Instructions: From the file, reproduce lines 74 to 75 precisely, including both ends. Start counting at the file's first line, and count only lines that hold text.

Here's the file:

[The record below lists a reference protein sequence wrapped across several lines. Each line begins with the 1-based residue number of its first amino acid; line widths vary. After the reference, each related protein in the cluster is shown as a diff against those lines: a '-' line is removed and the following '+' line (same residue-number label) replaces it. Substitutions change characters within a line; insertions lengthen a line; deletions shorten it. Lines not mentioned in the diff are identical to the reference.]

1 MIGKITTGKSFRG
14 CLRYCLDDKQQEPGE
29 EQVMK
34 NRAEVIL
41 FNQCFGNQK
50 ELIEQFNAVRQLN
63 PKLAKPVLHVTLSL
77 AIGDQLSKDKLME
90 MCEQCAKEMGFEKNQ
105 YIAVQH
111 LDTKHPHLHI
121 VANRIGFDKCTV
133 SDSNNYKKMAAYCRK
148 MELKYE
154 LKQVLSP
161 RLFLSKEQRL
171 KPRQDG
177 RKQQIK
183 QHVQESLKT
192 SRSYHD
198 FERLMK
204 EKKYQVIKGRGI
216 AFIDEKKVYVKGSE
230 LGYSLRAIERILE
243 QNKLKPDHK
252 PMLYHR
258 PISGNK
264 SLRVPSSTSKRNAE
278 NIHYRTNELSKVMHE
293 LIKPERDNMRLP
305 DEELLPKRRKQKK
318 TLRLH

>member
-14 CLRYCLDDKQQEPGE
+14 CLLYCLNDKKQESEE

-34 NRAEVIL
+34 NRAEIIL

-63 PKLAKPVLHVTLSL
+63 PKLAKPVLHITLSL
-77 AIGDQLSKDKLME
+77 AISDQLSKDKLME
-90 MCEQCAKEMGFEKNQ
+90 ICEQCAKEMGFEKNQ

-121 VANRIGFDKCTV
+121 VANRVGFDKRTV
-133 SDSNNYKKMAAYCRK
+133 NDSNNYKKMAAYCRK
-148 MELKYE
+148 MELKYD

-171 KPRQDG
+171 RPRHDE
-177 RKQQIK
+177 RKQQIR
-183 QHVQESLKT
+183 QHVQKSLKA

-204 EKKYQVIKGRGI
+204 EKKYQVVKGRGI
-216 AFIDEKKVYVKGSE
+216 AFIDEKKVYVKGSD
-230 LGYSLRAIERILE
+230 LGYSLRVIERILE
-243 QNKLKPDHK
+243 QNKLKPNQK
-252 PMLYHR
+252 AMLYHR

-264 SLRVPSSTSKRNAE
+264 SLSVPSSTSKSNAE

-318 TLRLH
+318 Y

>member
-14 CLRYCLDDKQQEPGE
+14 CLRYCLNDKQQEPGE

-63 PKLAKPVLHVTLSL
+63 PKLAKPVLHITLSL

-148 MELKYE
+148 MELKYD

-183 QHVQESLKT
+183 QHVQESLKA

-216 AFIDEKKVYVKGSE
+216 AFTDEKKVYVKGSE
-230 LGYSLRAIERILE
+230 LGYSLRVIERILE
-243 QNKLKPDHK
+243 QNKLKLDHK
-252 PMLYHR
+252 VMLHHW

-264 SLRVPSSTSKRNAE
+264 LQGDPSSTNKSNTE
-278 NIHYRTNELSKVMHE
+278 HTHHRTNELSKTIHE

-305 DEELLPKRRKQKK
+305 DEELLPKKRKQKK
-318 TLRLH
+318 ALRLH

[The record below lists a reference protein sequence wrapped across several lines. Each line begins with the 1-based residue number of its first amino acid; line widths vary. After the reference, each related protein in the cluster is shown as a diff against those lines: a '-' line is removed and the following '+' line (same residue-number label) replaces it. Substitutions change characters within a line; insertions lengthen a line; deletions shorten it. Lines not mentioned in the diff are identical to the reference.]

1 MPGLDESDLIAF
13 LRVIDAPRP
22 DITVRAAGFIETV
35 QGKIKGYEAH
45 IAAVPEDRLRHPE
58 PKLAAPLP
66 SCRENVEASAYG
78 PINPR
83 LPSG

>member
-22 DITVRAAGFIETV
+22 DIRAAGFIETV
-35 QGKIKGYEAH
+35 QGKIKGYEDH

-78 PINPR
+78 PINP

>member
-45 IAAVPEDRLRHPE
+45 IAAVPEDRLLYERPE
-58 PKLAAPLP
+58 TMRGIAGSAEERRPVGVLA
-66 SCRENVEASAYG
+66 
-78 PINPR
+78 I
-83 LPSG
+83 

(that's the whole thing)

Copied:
-63 PKLAKPVLHVTLSL
+63 PKLAKPVLHITLSL